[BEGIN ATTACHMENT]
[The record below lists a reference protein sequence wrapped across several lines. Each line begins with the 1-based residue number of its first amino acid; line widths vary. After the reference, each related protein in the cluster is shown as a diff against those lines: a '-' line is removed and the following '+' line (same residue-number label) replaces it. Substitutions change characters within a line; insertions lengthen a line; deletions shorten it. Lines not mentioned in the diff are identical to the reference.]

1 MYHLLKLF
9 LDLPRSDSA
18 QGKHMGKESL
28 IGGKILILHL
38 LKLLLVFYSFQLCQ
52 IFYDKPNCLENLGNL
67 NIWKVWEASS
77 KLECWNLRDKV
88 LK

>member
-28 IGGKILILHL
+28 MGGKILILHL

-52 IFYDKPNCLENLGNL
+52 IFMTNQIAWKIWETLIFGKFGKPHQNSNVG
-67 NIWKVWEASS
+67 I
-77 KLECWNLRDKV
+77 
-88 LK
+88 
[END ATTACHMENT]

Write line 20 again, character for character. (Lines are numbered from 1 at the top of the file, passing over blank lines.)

-88 LK